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Daron Acemoglu named MIT Institute Professor

Daron Acemoglu named MIT Institute Professor

PanARMENIAN.Net - Daron Acemoglu, an American economist born to Armenian parents, has been named Institute Professor, MIT’s highest faculty honor, the Armenian Weekly reports.

His far-ranging research agenda has produced influential studies about government, innovation, labor, and globalization.

Acemoglu is one of two MIT professors earning the distinction in 2019. The other, political scientist Suzanne Berger, has been named the inaugural John M. Deutch Institute Professor.

Acemoglu and Berger join a select group of people holding the Institute Professor title at MIT. There are now 12 Institute Professors, along with 11 Institute Professors Emeriti. The new appointees are the first faculty members to be named Institute Professors since 2015.

“As an Institute Professor, Daron Acemoglu embodies the essence of MIT: boldness, rigor and real-world impact,” says MIT President L. Rafael Reif. “From the John Bates Clark Medal to his decades of pioneering contributions to the literature, Daron has built an exceptional record of academic accomplishment. And because he has focused his creativity on broad, deep questions around the practical fate of nations, communities and workers, his work will be essential to making a better world in our time.”

In a letter sent to the MIT faculty today, MIT Provost Martin A. Schmidt and MIT Chair of the Faculty Susan Silbey noted that the honor recognizes “exceptional distinction by a combination of leadership, accomplishment, and service in the scholarly, educational, and general intellectual life of the Institute and wider community.” Schmidt and Silbey also cited Acemoglu’s “significant impacts in diverse fields of economics” and praised him as “one of the most dedicated teachers and mentors in his department.”

Nominations for faculty to be promoted to the rank of Institute Professor may be made at any time, by any member of the faculty, and should be directed to MIT’s Chair of the Faculty.

A highly productive scholar with broad portfolio of research interests, Acemoglu has spent more than 25 years at MIT examining complicated, large-scale economic questions — and producing important answers.

“I’m greatly honored,” he says. “I’ve spent all my career at MIT, and this is a recognition that makes me humbled and happy.”

At different times in his career, Acemoglu has published significant research on topics ranging from labor economics to network effects within economies. However, his most prominent work in the public sphere examines the dynamics of political institutions, democracy, and economic growth.

Working with colleagues, Acemoglu has built an extensive empirical case that the existence of government institutions granting significant rights for individuals has spurred greater economic activity over the last several hundred years. At the same time, he has also produced theoretical work modeling political changes in many countries.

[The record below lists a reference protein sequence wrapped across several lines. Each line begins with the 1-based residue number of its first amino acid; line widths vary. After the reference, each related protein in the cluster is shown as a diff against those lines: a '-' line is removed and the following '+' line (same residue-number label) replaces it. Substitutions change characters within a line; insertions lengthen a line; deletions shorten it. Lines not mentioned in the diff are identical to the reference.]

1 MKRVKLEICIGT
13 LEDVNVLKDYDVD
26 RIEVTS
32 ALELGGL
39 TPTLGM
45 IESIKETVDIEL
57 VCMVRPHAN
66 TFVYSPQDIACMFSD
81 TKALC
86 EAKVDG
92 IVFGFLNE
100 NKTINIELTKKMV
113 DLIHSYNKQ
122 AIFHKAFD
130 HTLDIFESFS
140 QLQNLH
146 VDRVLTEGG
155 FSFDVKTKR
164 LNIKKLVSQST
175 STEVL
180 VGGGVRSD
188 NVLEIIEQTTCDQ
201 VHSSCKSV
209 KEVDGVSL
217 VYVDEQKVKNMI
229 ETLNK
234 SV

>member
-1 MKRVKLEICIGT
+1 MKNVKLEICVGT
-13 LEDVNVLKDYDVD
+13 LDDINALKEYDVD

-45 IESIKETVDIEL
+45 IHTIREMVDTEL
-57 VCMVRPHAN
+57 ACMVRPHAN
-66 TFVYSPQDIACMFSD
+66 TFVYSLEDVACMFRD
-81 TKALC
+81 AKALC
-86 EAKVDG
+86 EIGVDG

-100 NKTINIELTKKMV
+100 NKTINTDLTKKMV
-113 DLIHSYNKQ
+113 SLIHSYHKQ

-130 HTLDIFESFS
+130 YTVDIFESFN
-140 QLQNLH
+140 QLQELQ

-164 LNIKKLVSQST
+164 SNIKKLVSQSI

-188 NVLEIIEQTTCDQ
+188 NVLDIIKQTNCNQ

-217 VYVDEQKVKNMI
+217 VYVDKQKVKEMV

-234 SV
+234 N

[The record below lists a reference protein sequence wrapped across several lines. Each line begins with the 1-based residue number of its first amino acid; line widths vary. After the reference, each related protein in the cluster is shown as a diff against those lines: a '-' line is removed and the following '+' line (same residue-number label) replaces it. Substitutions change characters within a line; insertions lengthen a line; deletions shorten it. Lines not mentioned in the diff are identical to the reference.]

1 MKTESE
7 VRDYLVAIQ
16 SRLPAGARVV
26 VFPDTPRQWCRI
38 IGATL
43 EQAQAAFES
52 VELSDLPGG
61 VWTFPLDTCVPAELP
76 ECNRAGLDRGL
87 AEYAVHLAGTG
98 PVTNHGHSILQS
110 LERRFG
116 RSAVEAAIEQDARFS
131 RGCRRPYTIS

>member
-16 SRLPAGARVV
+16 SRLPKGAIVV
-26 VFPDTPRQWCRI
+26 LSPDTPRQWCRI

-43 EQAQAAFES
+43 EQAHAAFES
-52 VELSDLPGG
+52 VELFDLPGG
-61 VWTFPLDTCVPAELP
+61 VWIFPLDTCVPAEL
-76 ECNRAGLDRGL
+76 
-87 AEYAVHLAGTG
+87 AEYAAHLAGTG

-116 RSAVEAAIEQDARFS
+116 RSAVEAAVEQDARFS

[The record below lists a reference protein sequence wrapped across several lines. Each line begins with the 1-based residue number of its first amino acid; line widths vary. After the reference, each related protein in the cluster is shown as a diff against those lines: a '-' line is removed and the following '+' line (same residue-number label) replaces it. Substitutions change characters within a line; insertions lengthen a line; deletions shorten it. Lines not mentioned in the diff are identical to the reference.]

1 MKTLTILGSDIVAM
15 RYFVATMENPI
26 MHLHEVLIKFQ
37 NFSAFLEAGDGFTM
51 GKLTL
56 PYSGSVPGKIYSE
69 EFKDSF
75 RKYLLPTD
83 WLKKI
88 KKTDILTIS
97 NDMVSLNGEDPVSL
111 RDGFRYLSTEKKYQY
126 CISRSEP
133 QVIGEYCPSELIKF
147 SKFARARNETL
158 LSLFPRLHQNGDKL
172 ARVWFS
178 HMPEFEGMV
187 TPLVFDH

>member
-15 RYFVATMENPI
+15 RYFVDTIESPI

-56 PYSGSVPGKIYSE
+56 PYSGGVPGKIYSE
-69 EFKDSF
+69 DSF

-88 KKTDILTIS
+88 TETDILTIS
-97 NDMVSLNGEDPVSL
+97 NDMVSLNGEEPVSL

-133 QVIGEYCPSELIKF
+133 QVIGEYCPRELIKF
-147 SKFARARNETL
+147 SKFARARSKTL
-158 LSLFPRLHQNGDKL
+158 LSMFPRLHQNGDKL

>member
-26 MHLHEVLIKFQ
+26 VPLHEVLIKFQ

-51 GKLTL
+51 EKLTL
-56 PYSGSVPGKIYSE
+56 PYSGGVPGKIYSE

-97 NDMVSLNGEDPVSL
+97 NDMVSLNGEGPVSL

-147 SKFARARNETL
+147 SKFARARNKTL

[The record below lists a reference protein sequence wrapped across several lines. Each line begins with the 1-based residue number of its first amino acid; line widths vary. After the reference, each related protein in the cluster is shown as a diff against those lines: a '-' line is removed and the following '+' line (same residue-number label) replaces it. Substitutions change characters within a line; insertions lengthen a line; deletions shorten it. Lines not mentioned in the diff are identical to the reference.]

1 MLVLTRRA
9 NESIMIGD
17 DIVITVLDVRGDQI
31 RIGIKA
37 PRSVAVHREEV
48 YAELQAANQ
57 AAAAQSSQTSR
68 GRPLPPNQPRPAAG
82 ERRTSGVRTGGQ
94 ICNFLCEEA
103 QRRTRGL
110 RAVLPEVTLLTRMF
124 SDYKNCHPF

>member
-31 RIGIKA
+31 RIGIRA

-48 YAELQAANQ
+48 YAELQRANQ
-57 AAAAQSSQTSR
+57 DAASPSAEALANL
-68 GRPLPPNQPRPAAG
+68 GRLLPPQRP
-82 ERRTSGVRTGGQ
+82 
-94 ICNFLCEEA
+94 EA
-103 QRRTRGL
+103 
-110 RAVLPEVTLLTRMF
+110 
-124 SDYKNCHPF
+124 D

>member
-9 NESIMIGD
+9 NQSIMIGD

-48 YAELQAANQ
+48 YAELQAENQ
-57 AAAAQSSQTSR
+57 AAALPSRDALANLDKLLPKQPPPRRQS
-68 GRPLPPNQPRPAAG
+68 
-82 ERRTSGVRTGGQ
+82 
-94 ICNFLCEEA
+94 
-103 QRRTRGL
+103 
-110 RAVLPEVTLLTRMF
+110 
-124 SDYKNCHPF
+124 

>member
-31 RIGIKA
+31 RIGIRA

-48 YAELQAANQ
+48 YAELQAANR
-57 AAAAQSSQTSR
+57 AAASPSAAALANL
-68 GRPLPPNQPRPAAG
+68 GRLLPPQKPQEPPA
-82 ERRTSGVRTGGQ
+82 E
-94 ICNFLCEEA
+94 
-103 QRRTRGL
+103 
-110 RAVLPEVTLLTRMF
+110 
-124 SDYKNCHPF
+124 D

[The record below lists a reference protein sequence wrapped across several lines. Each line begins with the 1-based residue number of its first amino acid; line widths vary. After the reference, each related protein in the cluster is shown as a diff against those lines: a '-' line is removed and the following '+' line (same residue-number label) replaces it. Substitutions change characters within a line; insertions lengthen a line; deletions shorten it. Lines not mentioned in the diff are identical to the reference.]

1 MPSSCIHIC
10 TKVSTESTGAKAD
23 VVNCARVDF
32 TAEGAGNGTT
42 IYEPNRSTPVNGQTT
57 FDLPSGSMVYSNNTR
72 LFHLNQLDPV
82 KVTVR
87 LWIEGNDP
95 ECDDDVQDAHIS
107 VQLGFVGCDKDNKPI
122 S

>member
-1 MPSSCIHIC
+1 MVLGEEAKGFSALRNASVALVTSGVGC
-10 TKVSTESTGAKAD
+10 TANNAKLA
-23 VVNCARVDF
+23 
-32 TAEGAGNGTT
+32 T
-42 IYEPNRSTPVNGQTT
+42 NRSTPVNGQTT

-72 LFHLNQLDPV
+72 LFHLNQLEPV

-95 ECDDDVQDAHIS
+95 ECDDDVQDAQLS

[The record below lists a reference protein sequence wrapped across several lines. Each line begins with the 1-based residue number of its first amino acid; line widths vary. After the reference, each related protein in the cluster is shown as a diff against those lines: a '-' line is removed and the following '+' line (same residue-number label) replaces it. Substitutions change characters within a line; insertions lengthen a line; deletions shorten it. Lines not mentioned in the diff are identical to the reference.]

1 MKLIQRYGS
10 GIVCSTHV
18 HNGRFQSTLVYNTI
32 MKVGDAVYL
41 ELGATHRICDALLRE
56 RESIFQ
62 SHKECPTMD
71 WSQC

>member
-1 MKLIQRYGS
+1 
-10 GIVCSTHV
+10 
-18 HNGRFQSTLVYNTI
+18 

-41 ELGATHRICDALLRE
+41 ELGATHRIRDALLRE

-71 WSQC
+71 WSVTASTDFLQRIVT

He has researched the relationship between institutions and economics most extensively with political scientist James Robinson at the University of Chicago, as well as with Simon Johnson of the MIT Sloan School of Management. However, he has published papers about political dynamics with many other scholars as well.

Acemoglu has also been keenly interested in other issues during the course of his career. In labor economics, Acemoglu’s work has helped account for the wage gap between higher-skill and lower-skill workers; he has also shown why firms benefit from investing in improving employee skills, even if those workers might leave or require higher wages.

In multiple papers over the last decade, Acemoglu has also examined the labor-market implications of automation, robotics, and AI. Using both theoretical and empirical approaches, Acemoglu has shown how these technologies can reduce employment and wages unless accompanied by other, counterbalancing innovations that increase labor productivity.

In still another area of recent work, Acemoglu has shown how economic shocks within particular industrial sectors can produce cascading effects that propagate through an entire economy, work that has helped economists re-evaluate ideas about the aggregate performance of economies.

Acemoglu credits the intellectual ethos at MIT and the environment created by his colleagues as beneficial to his own research.

“MIT is a very down-to-earth, scientific, no-nonsense environment, and the economics department here has been very open-minded, in an age when economics is more relevant than ever but also in the midst of a deep transformation,” he says. “I think it’s great to have an institution, and colleagues, open to new ideas and new things.”

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